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5 Things You Need to Know About the Supply Chain

Meaghan Hunt  |  January 19, 2022

If you've shopped anywhere lately, chances are you've picked up on the issues involving the supply chain. Here’s what is going on.

You can’t read the news, chat with friends, or walk through a store lately without hearing about the supply chain. Consider that bizarre stretch of 2020 when no one could get toilet paper. Remember that sorta-funny but heckin-problematic time a shipping container blocked the Suez Canal in 2021? Now it’s 2022 and we still can’t get our hands on our favorite sparkling water with any kind of reliability. What on earth is going on?

The supply chain crisis has been in the spotlight since the pandemic began, but it was on track to hit potholes since long before then. Now everything is costing more and inflation is on the rise — we’re feeling the squeeze on everything from necessities like diapers to larger nice-to-have purchases like cars and furniture. 

So the supply chain is cramping your style, but how, exactly, does it work? What do global shipping logistics have to do with your struggle to find random grocery items in a given week? While we may be at the mercy of the supply chain for the foreseeable future, there’s no need to feel clueless about why. Here are five key tips for better understanding.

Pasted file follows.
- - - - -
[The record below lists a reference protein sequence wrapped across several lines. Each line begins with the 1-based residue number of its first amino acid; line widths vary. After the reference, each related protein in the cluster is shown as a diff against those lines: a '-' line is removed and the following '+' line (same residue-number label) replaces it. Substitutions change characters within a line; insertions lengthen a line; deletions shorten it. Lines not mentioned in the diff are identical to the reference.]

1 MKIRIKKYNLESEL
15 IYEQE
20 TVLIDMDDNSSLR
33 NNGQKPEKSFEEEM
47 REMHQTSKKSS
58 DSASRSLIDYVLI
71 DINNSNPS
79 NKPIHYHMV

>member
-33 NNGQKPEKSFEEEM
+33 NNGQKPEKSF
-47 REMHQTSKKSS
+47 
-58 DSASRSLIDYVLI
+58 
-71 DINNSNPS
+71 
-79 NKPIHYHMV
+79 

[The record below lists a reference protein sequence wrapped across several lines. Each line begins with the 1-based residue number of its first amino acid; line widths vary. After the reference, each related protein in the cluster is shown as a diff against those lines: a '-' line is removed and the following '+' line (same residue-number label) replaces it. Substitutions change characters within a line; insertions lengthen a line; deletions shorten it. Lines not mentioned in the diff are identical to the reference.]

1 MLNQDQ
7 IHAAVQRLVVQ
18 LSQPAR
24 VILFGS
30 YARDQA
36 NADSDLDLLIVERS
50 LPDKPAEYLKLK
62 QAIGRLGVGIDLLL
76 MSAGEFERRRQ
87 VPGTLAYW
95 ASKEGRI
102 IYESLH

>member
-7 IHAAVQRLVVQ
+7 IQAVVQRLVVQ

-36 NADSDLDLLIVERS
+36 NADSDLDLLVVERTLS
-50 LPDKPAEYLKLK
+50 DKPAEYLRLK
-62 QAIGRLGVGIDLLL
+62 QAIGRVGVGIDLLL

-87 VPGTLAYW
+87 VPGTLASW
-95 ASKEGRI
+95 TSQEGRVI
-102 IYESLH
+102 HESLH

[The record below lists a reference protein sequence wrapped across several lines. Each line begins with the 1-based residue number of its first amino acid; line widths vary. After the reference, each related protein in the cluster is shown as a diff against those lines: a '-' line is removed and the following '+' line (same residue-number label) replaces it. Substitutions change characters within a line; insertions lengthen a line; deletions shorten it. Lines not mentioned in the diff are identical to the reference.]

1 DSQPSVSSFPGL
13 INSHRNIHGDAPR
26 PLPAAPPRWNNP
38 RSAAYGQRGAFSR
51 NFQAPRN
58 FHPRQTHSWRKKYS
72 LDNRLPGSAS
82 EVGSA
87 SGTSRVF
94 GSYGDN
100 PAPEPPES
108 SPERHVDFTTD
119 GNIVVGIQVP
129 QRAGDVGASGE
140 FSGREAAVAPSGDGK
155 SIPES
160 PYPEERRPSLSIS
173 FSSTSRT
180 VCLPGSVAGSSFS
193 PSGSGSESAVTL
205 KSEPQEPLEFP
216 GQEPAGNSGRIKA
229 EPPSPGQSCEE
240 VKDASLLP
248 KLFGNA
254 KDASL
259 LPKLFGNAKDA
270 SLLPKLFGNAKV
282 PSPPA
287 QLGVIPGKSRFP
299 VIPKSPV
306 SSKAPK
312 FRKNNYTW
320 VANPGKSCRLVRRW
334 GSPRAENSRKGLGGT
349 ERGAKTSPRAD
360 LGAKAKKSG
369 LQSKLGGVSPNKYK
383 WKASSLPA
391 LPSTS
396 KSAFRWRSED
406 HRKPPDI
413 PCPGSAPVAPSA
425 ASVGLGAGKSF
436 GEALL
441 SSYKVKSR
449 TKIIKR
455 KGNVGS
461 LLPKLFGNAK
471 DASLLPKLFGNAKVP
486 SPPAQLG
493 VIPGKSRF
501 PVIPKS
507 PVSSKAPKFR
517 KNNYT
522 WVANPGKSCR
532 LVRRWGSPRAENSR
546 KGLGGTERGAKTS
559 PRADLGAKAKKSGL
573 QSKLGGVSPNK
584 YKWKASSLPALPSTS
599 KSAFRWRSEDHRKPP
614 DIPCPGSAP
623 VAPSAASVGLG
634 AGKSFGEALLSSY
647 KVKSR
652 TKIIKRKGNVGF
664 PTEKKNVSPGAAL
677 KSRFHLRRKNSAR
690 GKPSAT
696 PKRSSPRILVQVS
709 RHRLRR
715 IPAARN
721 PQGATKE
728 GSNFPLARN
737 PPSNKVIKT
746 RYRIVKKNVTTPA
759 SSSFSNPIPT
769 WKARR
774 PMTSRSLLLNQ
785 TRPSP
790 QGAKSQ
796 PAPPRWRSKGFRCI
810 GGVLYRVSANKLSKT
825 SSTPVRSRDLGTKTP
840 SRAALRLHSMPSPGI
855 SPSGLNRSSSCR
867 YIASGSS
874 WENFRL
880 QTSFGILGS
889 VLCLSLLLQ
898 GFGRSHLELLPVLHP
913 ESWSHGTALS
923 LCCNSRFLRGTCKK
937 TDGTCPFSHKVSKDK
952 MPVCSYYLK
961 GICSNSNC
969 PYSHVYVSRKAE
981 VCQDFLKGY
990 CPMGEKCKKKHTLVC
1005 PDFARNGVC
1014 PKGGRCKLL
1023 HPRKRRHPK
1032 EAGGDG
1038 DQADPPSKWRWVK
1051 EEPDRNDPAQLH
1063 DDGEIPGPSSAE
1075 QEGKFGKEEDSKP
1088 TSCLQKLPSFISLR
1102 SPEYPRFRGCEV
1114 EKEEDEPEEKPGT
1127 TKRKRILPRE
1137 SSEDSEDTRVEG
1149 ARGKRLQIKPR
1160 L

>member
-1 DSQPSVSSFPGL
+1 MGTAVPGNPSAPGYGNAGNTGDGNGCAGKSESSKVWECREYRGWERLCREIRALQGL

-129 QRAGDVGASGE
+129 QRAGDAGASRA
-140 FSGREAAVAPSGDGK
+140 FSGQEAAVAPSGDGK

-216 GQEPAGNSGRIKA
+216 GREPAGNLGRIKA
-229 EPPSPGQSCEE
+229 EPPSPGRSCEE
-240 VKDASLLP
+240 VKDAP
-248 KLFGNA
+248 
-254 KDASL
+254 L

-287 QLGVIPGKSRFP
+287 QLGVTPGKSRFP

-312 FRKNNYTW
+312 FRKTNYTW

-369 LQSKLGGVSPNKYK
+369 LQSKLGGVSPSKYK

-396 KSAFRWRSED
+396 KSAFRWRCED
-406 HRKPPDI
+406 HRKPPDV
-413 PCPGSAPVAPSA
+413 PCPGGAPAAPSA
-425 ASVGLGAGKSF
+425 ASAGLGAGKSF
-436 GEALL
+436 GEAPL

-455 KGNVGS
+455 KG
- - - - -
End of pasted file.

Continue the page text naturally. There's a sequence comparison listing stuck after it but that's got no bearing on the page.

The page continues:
1. This didn’t happen overnight. 

The state of supply chain affairs didn’t begin with the pandemic, though that’s when most of us started to notice something was amiss. 

This started as far back as the 1940s when post-war economics expanded the production of American products to a more global economy. After the U.S. began shifting more of its sourcing and manufacturing offshore, other countries took up production, and advances in technology, transportation, and refrigeration built an impressive global supply chain over the decades, with goods moving faster than ever from point A to B. 

Over the course of the next 30 years, America went from producing its own agricultural products, vehicles, clothing, and electronics to sourcing these things from more cost-effective markets. 

2. You mean we’re not sitting on a supply of the products we’re all used to accessing easily?